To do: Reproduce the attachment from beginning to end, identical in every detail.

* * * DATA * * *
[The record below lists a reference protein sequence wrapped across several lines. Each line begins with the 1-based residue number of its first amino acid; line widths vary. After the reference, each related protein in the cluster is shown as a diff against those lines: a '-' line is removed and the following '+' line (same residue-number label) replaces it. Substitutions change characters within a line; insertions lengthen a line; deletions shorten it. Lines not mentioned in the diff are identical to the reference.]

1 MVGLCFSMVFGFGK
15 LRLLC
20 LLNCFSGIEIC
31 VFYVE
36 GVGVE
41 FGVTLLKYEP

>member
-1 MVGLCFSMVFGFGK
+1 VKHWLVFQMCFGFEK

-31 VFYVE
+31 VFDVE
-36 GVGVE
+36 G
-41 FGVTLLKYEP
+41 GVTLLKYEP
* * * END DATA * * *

[The record below lists a reference protein sequence wrapped across several lines. Each line begins with the 1-based residue number of its first amino acid; line widths vary. After the reference, each related protein in the cluster is shown as a diff against those lines: a '-' line is removed and the following '+' line (same residue-number label) replaces it. Substitutions change characters within a line; insertions lengthen a line; deletions shorten it. Lines not mentioned in the diff are identical to the reference.]

1 MVGLCFSMVFGFGK
15 LRLLC
20 LLNCFSGIEIC
31 VFYVE
36 GVGVE
41 FGVTLLKYEP

>member
-1 MVGLCFSMVFGFGK
+1 VKHWLVFQMCFGFEK

-31 VFYVE
+31 VFDVE
-36 GVGVE
+36 G
-41 FGVTLLKYEP
+41 GVTLLKYEP